In some people, cholesterol levels in the blood become too high. This is called high cholesterol or hyperlipidemia. High levels of LDL cholesterol (so-called “bad” cholesterol) are considered a major risk factor for heart disease and stroke.
LDL cholesterol is thought to irritate the lining of blood vessels, stimulating atherosclerosis, commonly known as hardening of the arteries.
Lowering LDL cholesterol and raising levels of HDL cholesterol (“good” cholesterol) has traditionally been the focus for treatment and lifestyle changes.
Nutritional Supplements for High Cholesterol
So far, scientific support for the claim that any supplement or alternative medicine can safely treat high cholesterol is lacking, but some may be of use in conjunction with other therapy. Here are some supplements to consider:
Niacin (Vitamin B3)
Niacin, also called vitamin B3, is used to lower cholesterol. Specifically, it appears niacin lowers LDL cholesterol and triglycerides and raises “good” HDL cholesterol. Niacin also appears to significantly lower levels for another risk factor for atherosclerosis, lipoprotein A.
Niacin is available in prescription form and as a dietary supplement. The American Heart Association cautions patients to only use the prescription form of niacin. Because of side effects, niacin should not be used to lower cholesterol unless under the supervision of a qualified health practitioner.
Niacin can increase the effect of high blood pressure medication or cause nausea, indigestion, gas, diarrhea, or gout. It can worsen peptic ulcers or trigger liver inflammation, and high blood sugar.
The most common side effect of high-dose niacin is skin flushing or hot flashes, which is caused by widening of blood vessels.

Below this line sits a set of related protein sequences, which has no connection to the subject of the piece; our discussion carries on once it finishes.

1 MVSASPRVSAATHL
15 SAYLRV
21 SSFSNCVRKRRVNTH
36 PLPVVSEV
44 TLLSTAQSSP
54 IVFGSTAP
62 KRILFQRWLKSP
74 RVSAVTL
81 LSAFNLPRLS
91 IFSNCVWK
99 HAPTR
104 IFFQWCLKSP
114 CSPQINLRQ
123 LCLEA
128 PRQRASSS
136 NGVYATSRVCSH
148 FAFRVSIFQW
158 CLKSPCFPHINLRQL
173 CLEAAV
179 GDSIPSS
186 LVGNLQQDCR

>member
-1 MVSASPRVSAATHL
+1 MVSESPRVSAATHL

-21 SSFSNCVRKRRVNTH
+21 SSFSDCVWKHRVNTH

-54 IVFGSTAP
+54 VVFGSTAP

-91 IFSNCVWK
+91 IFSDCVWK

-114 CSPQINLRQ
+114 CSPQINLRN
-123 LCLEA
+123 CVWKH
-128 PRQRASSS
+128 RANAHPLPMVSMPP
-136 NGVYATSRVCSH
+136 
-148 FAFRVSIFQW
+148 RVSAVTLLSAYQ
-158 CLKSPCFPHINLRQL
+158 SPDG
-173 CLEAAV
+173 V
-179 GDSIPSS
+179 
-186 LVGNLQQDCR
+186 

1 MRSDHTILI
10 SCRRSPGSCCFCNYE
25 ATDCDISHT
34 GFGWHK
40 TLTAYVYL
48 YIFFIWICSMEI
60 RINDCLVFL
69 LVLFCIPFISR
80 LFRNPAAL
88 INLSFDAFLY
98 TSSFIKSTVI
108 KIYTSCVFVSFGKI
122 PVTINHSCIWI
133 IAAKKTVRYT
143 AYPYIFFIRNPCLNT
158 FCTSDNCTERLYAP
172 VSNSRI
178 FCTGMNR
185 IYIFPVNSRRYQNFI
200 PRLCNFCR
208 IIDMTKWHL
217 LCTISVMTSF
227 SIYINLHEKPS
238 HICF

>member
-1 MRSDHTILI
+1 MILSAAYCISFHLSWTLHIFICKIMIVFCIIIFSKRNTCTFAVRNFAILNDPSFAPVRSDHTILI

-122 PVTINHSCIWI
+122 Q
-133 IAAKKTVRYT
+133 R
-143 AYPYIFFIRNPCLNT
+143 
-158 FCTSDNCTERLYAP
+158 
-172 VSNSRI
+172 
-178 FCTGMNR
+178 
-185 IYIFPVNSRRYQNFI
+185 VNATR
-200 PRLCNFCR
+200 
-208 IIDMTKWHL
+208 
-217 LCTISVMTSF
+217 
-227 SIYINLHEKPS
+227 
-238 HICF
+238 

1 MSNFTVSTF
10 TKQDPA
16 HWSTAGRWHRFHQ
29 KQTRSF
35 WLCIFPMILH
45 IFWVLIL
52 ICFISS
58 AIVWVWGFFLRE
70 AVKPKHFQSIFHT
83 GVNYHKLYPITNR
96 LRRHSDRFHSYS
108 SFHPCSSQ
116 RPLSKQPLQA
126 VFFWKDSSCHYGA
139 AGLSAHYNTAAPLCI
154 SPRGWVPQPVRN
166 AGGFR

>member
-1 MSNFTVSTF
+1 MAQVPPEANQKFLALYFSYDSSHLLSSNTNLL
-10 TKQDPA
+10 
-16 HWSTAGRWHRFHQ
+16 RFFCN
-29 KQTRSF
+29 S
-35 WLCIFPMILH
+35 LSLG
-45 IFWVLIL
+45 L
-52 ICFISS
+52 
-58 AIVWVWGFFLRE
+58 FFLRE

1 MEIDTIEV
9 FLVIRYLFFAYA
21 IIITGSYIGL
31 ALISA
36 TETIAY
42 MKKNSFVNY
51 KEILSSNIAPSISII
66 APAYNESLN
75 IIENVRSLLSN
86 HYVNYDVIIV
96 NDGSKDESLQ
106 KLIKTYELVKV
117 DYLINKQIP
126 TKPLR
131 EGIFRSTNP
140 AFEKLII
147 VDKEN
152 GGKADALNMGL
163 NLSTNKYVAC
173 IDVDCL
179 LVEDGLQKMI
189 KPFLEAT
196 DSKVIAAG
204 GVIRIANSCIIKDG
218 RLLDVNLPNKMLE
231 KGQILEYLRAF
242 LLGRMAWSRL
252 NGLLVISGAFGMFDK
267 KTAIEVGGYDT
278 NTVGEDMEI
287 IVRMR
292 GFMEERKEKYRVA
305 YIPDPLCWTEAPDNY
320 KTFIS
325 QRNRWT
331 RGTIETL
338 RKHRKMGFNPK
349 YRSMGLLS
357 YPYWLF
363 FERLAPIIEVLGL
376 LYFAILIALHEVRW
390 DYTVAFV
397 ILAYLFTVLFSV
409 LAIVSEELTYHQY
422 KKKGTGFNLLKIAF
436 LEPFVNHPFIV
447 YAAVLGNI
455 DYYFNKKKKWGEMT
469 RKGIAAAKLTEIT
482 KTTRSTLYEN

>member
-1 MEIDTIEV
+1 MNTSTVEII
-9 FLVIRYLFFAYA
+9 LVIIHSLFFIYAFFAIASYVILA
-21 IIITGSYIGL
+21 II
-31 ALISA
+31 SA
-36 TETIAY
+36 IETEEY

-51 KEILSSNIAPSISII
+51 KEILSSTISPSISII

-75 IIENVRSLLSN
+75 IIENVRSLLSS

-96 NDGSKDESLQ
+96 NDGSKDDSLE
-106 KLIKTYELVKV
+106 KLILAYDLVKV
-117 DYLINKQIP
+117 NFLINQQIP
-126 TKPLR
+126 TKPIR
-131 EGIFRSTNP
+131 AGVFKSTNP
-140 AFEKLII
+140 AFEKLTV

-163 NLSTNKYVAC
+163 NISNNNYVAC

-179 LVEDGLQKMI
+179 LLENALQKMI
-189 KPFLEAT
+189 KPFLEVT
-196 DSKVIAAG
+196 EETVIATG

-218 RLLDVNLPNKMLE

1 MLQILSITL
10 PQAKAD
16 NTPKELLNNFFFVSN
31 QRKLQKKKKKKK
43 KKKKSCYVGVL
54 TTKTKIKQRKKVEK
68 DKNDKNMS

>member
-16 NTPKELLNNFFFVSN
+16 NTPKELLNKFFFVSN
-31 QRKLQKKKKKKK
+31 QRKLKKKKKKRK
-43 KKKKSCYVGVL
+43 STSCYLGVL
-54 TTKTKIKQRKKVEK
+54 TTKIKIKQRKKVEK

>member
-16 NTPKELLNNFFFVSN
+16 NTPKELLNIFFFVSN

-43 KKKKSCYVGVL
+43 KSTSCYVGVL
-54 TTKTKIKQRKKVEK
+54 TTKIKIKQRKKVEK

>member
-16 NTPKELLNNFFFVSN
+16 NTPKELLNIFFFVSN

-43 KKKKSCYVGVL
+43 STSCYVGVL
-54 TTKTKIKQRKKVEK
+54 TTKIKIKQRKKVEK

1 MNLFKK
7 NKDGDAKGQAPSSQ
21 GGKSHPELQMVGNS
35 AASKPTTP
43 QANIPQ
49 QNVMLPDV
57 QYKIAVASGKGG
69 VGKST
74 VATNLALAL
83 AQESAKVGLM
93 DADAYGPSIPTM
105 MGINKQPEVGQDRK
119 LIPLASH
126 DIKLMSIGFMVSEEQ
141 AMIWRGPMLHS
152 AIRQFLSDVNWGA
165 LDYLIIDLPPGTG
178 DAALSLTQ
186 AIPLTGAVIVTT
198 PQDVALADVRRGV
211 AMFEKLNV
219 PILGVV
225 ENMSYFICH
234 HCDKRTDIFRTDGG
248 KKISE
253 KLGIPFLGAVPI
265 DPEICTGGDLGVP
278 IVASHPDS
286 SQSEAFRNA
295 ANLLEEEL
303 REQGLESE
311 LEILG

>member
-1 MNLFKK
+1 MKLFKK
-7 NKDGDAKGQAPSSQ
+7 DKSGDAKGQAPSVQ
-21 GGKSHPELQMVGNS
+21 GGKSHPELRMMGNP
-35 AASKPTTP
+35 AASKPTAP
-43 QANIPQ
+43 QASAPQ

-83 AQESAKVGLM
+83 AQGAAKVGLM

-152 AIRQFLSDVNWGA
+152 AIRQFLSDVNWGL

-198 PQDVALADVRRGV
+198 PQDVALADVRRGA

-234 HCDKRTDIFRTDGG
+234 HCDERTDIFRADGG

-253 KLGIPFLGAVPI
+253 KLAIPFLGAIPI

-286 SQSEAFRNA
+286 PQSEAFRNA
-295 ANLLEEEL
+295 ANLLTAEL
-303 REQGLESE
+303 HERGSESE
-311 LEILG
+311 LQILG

Most people only notice this when they initially start taking niacin. The flushing may be lessened by taking niacin with meals.
Although high doses of niacin showed promise in combination with drugs to lower cholesterol (called statins), there are concerns that combining them could result in a potentially fatal condition called rhabdomyolysis. They shouldn’t be combined unless under the close supervision of a physician.
Soluble fiber appears to reduce LDL cholesterol by reducing cholesterol absorption in the intestines. Soluble fiber binds with cholesterol so that it is excreted. Soluble fiber can be found as a dietary supplement, such as psyllium powder, or in foods such as:
- Oats, barley, rye
- Legumes (peas, beans)
- Some fruits such as apples, prunes, and berries
- Some vegetables, such as carrots, Brussels sprouts, broccoli, yams
Five to 10 grams a day of soluble fiber has been found to decrease LDL cholesterol by approximately 5 percent. The FDA allows soluble fiber products to indicate on the label that they are “heart-healthy.” Other supplements and foods high in soluble fiber include acacia fiber, glucomannan, shirataki noodles, nopal, and flaxseeds.
Plant Sterols and Stanols
Plant stanols and sterols (such as beta-sitosterol and sitostanol) are naturally-occurring substances found in certain plants.
Stanols are also found as dietary supplements or are added to margarine, orange juice, and dressings. Research suggests that plant stanols and sterols may help to lower cholesterol. They are similar in structure to cholesterol and may help block the absorption of cholesterol from the intestines.